A low Long Term Orientation means that Cape Verde is rooted strongly in its traditional knowledge. Societal change is viewed with suspicion. It is therefore important that your introduced product or service integrates with the existing culture rather than impose itself by trying to rationalize its usefulness. For example, the introduction of Facebook here has seamlessly integrated into Cape Verdean culture by enhancing already existing values (deep connections with friends/family; belonging to an in-group) with that of technological innovation. Facebook is a great example because it allows spur-of-the-moment type of decisions as well, which also reflects a low level of long term orientation.
It is often very hard to pinpoint appointments based on a time schedule because it doesn´t seem to exist, or exists very loosely in people´s minds (lack of long term orientation). I have encountered plenty of exceptions to the rule in which case I´m always pleasantly surprised. Don´t expect anything to start ´on time´ however.
Technological innovations can be welcomed in many forms, especially in the industries previously mentioned (Maritime Transport, Fishing, Agriculture, Tourism, Renewable Energy).
According to the World Bank, 43.02% of the population is using internet (2015) and there seems to be a steady increasing pattern, meaning there`s opportunity on this front as well. Having taken an inside tour of Cape Verde´s Jean Piaget University Technology Department, I can conclude that internet innovations are on their way. Peer to peer sharing platforms are being thought up, the Cape Verdean version of eBay/gumtree/marktplaats is being developed, though the question remains if these developers will have the push that´s needed to propel it into a working business model. An outsider may be able to provide the cutting edge needed to do just that.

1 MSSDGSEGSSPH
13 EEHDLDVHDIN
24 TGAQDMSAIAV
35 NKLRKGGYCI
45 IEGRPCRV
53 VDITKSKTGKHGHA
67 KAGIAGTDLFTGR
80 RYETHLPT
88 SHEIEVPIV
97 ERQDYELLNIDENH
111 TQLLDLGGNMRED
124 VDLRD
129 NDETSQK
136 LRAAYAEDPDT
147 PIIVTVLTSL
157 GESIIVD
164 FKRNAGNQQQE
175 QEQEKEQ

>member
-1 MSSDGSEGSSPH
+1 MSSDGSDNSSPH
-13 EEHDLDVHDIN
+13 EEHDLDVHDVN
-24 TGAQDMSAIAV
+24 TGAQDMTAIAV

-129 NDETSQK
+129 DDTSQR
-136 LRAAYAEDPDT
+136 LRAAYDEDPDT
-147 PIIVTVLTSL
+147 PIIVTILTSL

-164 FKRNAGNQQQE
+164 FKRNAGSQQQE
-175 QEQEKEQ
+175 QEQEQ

Facebook is very popular amongst people here, and it´s pretty much used for everything. Most businesses won`t have a website, but they`ll have a Facebook page, where they´ll also post their calendar and events. Also, services usually offered by sites like eBay/gumtree/marktplaats are provided using Facebook as a platform (buy/sell groups). Facebook Messenger and Viber are more used as a messaging platform than anything else.
Cape Verde is prone to drought and has little arable land. It is therefore vital that water and land resources are used intelligently. Through the now widespread use of drip irrigation, Cape Verde has been able to make steps towards more conservative water use. Polycultures of maize, corn and squash/pumpkin (3 sisters) are also popularly grown on any arable land, providing effective and sustainable use of it. This is often combined with a multitude of other species such as banana trees, papaya trees, and sugarcane just to name a few. Innovations in agriculture which help to conserve water (aquaponics), or increase productivity per square meter (greenhouse systems/food forest systems) can also help to improve the environment, bearing in mind not to sacrifice long term soil health for short term gains.